Caster Semenya told she can compete in men’s races

Caster Semenya running

Caster Semenya has been told by The International Association of Athletic Federations (IAAF) that she can run against men, should she choose to.

After telling the South African athlete—who has naturally high testosterone levels—that she can no longer run in women’s races between 400m and one mile, the IAAF has followed up with a list of events Semenya is eligible for.

In a letter to the World Medical Association (WMA) seen by South Africa’s TimesLIVE, officials said that Semenya is entitled to complete in any women’s discipline “other than track events between 400m and a mile.”

She can also partake in any men’s event of her choosing “without restriction,” the IAAF wrote on Wednesday (May 8).

Caster Semenya loses IAAF appeal

The double Olympian lost a legal battle against the IAAF on May 1 over new rules which place limits on female athlete’s testosterone levels.

Under the regulations, women with a so-called difference of sexual development (DSD) will be forced to take hormones for at least six months before competing in order to alter their biology.

Semenya has said that she will not comply.

Five days before the regulations came into effect, Semenya won 800m gold at the Doha meeting of the IAAF Diamond League on Friday (May 3).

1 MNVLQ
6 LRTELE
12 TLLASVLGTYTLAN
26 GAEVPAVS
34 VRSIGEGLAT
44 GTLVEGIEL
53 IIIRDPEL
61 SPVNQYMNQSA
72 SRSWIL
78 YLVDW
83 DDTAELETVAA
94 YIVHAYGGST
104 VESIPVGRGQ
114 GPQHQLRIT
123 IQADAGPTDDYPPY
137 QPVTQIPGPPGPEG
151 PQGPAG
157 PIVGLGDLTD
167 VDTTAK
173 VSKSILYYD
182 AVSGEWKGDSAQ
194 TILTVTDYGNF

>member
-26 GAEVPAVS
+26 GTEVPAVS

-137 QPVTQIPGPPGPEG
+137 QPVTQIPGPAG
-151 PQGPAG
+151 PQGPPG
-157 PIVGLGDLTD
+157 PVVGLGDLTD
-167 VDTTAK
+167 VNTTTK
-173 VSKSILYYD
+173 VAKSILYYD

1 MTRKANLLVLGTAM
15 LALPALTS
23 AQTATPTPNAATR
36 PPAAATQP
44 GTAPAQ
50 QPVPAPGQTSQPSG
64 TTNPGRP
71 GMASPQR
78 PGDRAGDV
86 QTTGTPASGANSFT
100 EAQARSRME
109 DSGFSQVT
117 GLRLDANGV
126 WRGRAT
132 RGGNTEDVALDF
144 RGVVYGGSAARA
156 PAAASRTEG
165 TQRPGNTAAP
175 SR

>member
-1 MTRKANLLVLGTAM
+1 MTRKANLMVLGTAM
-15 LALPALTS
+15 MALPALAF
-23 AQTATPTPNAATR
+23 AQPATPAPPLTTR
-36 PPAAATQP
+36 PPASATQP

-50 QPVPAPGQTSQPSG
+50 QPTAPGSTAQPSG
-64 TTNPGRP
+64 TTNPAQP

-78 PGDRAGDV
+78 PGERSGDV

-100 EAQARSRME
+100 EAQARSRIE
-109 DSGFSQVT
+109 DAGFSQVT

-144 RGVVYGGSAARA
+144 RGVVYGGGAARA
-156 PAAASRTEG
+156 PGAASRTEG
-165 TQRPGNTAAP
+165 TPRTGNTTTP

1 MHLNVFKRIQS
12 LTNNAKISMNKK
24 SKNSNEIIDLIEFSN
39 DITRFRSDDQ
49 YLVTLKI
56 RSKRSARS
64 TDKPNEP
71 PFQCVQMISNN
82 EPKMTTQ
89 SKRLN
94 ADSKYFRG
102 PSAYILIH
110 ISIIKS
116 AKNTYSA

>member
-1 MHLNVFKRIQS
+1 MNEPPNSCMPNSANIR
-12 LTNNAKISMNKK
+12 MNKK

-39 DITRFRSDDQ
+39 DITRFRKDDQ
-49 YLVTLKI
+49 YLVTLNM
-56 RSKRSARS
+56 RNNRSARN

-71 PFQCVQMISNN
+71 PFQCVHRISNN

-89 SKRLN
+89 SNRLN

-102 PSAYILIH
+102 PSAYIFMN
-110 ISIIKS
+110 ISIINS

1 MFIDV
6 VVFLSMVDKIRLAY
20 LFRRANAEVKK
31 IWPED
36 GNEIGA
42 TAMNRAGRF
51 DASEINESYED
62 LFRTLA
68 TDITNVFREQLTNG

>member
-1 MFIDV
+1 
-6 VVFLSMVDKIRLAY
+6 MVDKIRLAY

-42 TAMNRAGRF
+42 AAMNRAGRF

Caster Semenya running

Caster Semenya of South Africa races to the finish line in Doha, Qatar. (Francois Nel/Getty)

After the race, many expected the 28-year-old to announce her retirement.

Instead, she said: “I believe nothing is hard in life because it is up to you how you take life.

“What sport teaches you is to keep pushing on despite all odds. I know life can be difficult at times but I believe there is always a way to resolve issues.

“If a wall is placed in front of me, I jump it. I am going to keep enjoying my life and live it. I will keep on training and running. To me impossible is nothing.”

“If a wall is placed in front of me, I jump it.”

—Caster Semenya

A week earlier, Semenya won 5,000m gold at the South African Athletics Championships, fuelling speculation that she will switch to longer distances which are not covered by the IAAF ban.

Caster Semenya case divides sport

Since the Court of Arbitration for Sport (CAS) issued its ruling, several high-profile figures have come out in support of the lesbian runner.

Tokozile Xasa, the South African sports minister, said that the ruling “tramples on the human rights and dignity of Caster Semenya and other women athletes,” according to TimesLIVE.

Allyson Felix, the most decorated woman in Olympic track and field history, said that she was “disappointed.”

“We’re talking about human beings,” she told Julie Foudy’s Laughter Permitted podcast.

On the other side of the coin, a handful of athletes have backed the IAAF’s decision.

Before the CAS verdict, retired marathon runner Paula Radcliffe said that a ruling in Semenya’s favour could represent “the death of women’s sport.”

Former Olympic swimmer Sharron Davies also agreed with the decision, suggesting that sport could become divided by chromosomes instead of sex.